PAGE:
Thursday, May 23, 2013
The Best Advice a Writer Can Receive
Our writing lives happen in stages. Novice, early journeyman, journeyman, lieutenant master and master. Yes, I just made that up, but it is how I see a writer's career. You don't travel from one to another without serious investment of time, education and experience, not to mention bumps and bruises. But with each stage comes advice from those who've gone before us.
So I say there isn't one piece of advice that trumps the others. We amass advice, and it behooves us to remember all the jewels and not think that one diamond outshines the other gems. There comes time for rubies, sapphires, opals, onyx, tanzanite, and emeralds as well. All are worthwhile to keep.
Here is some of the best advice I've received from acquaintances about writing:
1) Finish whatever you start.
What you think starts out slow might end on a high note. What you think isn't good now might be once you edit. Writing can zap the life out of you, and sometimes we reach a mid-point in a work and want to give up. That might be the time you need to dig in and prove you can overcome this hump. I had a published mystery author tell me this over dinner one night, before her signing, when I told her my rough draft of Lowcountry Bribe sat on a shelf from where I gave up.
2) Write daily.
It works for Stephen King, and he's unashamed to say it's the right way to write. It's served him well. Whether you write morning pages ala Julia Cameron or five hundred words in your next novel or angst-ridden poetry, write every day. You don't get better not writing. You don't get better thinking about writing. You don't get better by quitting when it gets hard. You only get better by writing, so writing daily only makes sense.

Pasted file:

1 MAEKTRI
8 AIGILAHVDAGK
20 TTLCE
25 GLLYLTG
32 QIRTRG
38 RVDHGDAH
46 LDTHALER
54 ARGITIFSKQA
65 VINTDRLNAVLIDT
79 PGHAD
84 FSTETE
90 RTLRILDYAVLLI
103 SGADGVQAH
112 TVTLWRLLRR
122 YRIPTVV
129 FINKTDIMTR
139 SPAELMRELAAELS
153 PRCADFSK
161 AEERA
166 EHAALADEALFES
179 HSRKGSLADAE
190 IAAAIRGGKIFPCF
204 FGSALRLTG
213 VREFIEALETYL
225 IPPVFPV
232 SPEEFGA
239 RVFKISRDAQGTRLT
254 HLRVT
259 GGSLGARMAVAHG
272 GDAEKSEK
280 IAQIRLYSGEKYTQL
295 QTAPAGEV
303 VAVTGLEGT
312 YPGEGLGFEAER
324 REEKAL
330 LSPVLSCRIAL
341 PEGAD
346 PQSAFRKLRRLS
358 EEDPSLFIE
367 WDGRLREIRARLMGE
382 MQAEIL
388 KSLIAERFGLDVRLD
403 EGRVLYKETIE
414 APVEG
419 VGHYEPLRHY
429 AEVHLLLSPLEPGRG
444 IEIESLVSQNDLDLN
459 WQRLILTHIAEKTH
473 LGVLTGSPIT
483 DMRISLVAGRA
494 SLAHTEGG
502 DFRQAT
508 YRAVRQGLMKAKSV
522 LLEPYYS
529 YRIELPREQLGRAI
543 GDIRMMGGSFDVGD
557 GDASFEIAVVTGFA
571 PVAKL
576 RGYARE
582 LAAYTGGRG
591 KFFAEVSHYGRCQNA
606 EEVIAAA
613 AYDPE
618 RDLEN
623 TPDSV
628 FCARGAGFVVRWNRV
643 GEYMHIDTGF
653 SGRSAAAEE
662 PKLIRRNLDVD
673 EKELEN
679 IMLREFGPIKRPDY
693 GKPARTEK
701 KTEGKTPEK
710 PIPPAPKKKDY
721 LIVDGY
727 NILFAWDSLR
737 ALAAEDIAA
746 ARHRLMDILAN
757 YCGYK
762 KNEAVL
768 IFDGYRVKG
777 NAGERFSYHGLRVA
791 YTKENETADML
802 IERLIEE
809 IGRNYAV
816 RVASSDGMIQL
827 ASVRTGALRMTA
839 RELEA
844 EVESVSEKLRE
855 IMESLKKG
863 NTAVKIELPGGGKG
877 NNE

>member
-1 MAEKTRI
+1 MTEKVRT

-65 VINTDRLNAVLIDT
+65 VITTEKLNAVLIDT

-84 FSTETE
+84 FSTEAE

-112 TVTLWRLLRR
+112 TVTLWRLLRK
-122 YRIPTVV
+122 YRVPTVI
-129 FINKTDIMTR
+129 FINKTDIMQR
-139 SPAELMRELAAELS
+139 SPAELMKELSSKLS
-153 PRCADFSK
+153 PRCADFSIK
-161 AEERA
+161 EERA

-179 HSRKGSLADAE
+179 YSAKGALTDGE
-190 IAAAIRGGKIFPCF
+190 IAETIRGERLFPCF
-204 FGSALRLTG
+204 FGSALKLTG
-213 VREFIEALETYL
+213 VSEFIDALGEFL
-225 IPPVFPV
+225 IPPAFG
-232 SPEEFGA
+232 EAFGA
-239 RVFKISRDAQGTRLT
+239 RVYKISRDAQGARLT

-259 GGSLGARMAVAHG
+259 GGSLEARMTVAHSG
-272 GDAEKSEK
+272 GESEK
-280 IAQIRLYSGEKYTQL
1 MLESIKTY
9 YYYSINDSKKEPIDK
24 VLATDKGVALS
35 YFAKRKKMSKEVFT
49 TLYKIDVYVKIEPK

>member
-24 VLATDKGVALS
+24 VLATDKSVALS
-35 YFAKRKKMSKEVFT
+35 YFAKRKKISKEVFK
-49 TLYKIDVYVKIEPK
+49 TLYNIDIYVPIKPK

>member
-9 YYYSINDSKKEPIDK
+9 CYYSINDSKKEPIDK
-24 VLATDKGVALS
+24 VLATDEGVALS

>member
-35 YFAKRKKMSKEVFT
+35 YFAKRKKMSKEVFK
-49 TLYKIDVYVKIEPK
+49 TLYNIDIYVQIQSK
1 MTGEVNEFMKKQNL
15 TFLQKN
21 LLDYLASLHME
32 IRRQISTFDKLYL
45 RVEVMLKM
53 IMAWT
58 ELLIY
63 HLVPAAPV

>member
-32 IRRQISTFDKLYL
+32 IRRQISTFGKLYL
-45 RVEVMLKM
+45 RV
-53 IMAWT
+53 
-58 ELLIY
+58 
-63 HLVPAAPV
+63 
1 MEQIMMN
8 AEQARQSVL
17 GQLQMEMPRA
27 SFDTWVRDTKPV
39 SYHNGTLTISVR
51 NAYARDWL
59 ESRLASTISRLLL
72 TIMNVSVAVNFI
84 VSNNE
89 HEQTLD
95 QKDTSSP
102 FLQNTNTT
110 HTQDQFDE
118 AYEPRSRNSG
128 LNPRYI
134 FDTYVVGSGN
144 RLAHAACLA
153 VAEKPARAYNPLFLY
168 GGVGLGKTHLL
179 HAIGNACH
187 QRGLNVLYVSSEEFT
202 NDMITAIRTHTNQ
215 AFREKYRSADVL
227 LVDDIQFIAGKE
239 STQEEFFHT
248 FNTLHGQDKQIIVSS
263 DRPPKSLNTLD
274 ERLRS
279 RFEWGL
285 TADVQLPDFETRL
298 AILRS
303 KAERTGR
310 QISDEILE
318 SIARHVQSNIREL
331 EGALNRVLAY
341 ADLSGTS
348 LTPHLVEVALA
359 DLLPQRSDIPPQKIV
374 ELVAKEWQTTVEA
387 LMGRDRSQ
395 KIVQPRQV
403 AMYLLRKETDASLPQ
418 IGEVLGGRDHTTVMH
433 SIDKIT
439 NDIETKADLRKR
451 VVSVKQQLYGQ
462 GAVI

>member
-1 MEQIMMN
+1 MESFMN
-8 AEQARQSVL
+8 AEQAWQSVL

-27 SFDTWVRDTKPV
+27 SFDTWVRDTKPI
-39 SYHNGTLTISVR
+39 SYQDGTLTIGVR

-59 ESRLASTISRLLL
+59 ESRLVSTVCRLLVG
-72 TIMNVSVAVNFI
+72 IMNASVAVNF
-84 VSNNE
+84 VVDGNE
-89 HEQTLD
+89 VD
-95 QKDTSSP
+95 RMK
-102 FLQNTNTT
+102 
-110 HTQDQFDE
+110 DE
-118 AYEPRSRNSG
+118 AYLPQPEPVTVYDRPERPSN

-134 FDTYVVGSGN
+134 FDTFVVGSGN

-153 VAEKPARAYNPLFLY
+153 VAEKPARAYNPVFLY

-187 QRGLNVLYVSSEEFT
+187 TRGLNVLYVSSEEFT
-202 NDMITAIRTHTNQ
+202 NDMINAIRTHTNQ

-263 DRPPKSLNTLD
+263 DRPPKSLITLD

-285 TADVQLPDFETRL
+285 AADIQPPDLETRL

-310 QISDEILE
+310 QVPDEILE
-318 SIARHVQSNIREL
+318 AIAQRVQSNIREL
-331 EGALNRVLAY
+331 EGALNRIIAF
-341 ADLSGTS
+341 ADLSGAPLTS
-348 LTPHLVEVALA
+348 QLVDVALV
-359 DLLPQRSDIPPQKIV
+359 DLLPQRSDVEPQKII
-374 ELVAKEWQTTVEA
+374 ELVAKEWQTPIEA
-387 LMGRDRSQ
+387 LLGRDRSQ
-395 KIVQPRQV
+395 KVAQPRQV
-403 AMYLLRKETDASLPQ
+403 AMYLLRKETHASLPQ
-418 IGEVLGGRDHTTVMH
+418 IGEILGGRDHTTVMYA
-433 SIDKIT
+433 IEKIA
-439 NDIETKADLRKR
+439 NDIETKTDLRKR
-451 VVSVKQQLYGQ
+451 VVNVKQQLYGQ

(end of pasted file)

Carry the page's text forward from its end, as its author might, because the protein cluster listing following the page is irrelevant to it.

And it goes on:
3) Read voraciously.
The more I read, the better I write. And I've become selective in what I read because reading is like osmosis. What you reads sinks into your system. I choose what I think is better writing than mine because I want to learn as I'm entertained. We write better when we read better writing. Don't ever be caught without a book, and don't think you have to read bad writing to understand it. You already know what it is. As a professional, fight to move forward in your talent.
4) Be careful of those who hold you back.
You know the people I'm talking about. The ones who question your ability to earn a living as a writer. But also the ones who rabidly criticize you for taking yourself seriously. Keep chugging away, and discard the naysayers. Critiquers are good, but some get overzealous. And as one critique partner of mine warned me on one dark evening when a couple of writers tried to dismantle what I considered a damn fine chapter: "Many unsuccessful writers will try to change your writing, because it makes them feel big to impact your climb to success." Believe in yourself and keep at it.
5) Never think you've arrived.
Humility exists in all levels of professionalism. About the time you think you've arrived, something or someone will painfully remind you that there's always room to grow.
6) It has to hurt.
Rejection, critiques, mistakes, one-star reviews, snubs, ignored submissions, contest losses, no comments on your blog, your sister not reading your manuscript, and on and on. All jobs have down sides. Writing is no different. Don't be such a diva. Put a band-aid on it and keep writing. Learn from the scars. Accept your mistakes and try not to make them again.
7) And most of all . . . keep going.
Especially on the days that suck. Especially on the days someone stomps all over your creativity. The fact you got up and kept writing makes you stronger.